But it is an uphill battle, even with his outsize political clout and large following among Alaskans.
“What? He’s found guilty and there’s a sympathy thing?” says Anchorage pollster and political consultant Ivan Moore. After Stevens’s indictment in July, he fell 20 points behind his Democratic opponent in the polls. Then voters’ doubts about the validity of the federal charges against the senator, combined with a series of effective pro-Stevens campaign ads, turned the race back into a dead heat. In Moore’s last poll, Stevens was only one point behind.
With the jury’s verdict in, however, voters will follow their lead, Moore says.
Stevens’s opponent, Anchorage Mayor Mark Begich, has largely avoided mentioning Stevens’s legal woes. Instead, he portrays himself as part of a new generation of leaders ready to guide Alaska into the future, offering a new consensus-building approach that contrasts with Stevens’s legendary brawling style.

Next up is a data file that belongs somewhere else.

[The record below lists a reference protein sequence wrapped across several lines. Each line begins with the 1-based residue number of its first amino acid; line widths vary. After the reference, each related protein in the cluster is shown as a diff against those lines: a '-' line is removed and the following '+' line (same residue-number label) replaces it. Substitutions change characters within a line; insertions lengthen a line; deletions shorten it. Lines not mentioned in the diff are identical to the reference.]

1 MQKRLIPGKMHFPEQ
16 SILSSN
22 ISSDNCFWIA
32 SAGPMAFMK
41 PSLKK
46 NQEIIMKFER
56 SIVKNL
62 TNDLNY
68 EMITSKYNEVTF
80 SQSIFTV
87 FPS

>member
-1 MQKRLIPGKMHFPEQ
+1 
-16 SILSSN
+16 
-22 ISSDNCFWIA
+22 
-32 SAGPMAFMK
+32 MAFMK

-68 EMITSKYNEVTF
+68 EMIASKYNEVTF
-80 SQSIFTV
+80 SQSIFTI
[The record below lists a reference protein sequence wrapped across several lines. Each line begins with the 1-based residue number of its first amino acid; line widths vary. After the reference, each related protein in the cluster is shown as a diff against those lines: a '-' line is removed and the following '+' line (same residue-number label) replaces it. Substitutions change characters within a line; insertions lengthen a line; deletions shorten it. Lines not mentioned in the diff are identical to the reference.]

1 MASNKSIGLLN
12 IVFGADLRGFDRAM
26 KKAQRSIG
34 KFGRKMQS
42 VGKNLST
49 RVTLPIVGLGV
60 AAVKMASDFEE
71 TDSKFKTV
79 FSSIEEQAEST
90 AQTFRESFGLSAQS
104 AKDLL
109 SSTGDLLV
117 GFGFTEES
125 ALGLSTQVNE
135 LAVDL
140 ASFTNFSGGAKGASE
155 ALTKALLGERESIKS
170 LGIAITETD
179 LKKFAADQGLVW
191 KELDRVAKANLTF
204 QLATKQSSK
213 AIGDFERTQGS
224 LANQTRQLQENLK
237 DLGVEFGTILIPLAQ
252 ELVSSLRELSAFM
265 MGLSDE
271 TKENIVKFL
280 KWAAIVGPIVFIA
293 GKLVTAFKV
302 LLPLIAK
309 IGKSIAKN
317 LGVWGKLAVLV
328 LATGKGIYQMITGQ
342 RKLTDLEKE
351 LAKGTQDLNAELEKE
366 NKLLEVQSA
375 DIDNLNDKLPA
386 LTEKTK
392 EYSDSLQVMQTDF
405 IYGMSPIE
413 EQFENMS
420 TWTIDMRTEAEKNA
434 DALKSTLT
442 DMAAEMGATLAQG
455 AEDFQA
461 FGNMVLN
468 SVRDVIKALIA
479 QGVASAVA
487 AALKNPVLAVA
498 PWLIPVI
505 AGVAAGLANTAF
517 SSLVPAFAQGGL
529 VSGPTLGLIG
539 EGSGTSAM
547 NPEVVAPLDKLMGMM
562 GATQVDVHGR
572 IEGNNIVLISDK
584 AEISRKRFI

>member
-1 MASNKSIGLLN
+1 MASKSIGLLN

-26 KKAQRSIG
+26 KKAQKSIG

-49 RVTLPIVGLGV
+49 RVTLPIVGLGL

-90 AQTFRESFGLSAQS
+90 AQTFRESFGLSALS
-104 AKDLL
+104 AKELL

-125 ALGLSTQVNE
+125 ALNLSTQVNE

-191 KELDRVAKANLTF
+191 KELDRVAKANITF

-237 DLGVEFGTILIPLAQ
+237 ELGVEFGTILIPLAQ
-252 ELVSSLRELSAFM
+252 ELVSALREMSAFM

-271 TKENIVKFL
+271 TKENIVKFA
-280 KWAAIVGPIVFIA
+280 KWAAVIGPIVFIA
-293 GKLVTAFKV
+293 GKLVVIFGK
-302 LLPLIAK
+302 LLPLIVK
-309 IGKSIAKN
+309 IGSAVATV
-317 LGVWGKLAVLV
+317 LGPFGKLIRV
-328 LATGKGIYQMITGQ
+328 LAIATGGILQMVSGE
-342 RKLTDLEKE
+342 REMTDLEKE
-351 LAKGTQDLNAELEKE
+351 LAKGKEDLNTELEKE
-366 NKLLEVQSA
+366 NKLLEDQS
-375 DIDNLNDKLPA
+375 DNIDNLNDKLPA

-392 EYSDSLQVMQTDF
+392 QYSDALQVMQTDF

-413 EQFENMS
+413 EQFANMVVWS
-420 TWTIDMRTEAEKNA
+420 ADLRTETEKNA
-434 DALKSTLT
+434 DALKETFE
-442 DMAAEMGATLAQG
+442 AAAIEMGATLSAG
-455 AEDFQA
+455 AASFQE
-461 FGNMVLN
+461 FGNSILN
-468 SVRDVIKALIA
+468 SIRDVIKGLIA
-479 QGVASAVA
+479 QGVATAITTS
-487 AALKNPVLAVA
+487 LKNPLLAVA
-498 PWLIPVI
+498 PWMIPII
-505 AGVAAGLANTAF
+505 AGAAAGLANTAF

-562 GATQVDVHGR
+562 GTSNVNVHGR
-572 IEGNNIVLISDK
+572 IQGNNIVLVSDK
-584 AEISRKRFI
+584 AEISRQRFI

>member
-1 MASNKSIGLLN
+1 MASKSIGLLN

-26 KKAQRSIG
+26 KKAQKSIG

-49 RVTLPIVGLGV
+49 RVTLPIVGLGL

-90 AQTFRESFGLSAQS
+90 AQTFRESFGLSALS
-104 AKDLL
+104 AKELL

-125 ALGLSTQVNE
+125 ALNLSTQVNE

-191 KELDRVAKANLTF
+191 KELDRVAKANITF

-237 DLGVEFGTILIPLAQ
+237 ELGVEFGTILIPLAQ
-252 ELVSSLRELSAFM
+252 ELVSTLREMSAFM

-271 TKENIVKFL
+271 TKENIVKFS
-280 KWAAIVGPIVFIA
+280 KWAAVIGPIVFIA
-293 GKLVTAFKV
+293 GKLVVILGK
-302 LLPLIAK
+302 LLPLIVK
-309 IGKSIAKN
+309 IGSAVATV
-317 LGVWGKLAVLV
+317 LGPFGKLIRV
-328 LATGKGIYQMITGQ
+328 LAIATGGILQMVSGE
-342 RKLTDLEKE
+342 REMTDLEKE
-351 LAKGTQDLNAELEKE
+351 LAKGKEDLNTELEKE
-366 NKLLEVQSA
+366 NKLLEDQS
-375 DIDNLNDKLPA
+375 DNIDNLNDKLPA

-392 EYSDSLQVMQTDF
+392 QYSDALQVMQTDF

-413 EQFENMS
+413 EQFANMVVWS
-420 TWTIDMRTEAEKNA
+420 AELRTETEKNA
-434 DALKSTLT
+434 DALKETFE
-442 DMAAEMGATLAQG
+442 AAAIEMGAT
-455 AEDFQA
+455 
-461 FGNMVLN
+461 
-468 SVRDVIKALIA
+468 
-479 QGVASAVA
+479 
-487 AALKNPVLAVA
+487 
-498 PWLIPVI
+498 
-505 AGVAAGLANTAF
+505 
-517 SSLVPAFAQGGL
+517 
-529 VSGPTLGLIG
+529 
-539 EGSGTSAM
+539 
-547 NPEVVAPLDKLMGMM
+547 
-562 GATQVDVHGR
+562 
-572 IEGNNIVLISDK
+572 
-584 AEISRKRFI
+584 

But minutes after Monday’s verdict, in closing remarks at the Anchorage Chamber of Commerce candidate forum, Mayor Begich weighed in. Although Stevens started his service in Washington with good intentions, he said, “I believe that over the last 40 years his judgment got a little cloudy.” Begich also told local reporters after the forum that the conviction was a sad turn for Alaska. “This has been a very difficult year for Alaska, and a long year,” he said, alluding to an ongoing corruption investigation that has already sent three former state legislators to prison and netted guilty pleas from several other formerly powerful figures.